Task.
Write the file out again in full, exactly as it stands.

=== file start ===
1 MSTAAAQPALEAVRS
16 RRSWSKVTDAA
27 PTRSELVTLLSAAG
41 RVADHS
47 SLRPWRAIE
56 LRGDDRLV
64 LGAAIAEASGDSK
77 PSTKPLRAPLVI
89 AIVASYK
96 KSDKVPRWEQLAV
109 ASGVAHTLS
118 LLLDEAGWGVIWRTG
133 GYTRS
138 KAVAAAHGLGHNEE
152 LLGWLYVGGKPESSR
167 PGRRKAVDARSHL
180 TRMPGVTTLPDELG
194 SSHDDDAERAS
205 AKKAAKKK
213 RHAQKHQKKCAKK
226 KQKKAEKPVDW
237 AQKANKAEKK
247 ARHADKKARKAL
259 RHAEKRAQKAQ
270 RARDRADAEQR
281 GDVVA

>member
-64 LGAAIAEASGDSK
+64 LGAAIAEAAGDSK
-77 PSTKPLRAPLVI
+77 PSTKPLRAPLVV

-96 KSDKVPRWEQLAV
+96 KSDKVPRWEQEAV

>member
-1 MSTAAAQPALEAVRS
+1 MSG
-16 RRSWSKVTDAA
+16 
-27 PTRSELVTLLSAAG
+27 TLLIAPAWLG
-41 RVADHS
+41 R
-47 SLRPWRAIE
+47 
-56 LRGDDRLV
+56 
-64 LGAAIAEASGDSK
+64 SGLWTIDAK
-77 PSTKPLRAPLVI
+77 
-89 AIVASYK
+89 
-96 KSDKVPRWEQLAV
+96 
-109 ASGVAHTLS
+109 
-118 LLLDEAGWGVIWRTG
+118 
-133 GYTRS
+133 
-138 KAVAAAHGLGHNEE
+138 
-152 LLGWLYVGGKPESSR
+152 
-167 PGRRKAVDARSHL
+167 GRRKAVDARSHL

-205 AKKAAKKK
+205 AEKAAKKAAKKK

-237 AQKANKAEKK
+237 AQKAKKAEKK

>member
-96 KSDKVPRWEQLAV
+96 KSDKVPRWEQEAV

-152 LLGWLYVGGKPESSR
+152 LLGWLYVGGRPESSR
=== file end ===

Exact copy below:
1 MSTAAAQPALEAVRS
16 RRSWSKVTDAA
27 PTRSELVTLLSAAG
41 RVADHS
47 SLRPWRAIE
56 LRGDDRLV
64 LGAAIAEASGDSK
77 PSTKPLRAPLVI
89 AIVASYK
96 KSDKVPRWEQLAV
109 ASGVAHTLS
118 LLLDEAGWGVIWRTG
133 GYTRS
138 KAVAAAHGLGHNEE
152 LLGWLYVGGKPESSR
167 PGRRKAVDARSHL
180 TRMPGVTTLPDELG
194 SSHDDDAERAS
205 AKKAAKKK
213 RHAQKHQKKCAKK
226 KQKKAEKPVDW
237 AQKANKAEKK
247 ARHADKKARKAL
259 RHAEKRAQKAQ
270 RARDRADAEQR
281 GDVVA

>member
-64 LGAAIAEASGDSK
+64 LGAAIAEAAGDSK
-77 PSTKPLRAPLVI
+77 PSTKPLRAPLVV

-96 KSDKVPRWEQLAV
+96 KSDKVPRWEQEAV

>member
-1 MSTAAAQPALEAVRS
+1 MSG
-16 RRSWSKVTDAA
+16 
-27 PTRSELVTLLSAAG
+27 TLLIAPAWLG
-41 RVADHS
+41 R
-47 SLRPWRAIE
+47 
-56 LRGDDRLV
+56 
-64 LGAAIAEASGDSK
+64 SGLWTIDAK
-77 PSTKPLRAPLVI
+77 
-89 AIVASYK
+89 
-96 KSDKVPRWEQLAV
+96 
-109 ASGVAHTLS
+109 
-118 LLLDEAGWGVIWRTG
+118 
-133 GYTRS
+133 
-138 KAVAAAHGLGHNEE
+138 
-152 LLGWLYVGGKPESSR
+152 
-167 PGRRKAVDARSHL
+167 GRRKAVDARSHL

-205 AKKAAKKK
+205 AEKAAKKAAKKK

-237 AQKANKAEKK
+237 AQKAKKAEKK

>member
-96 KSDKVPRWEQLAV
+96 KSDKVPRWEQEAV

-152 LLGWLYVGGKPESSR
+152 LLGWLYVGGRPESSR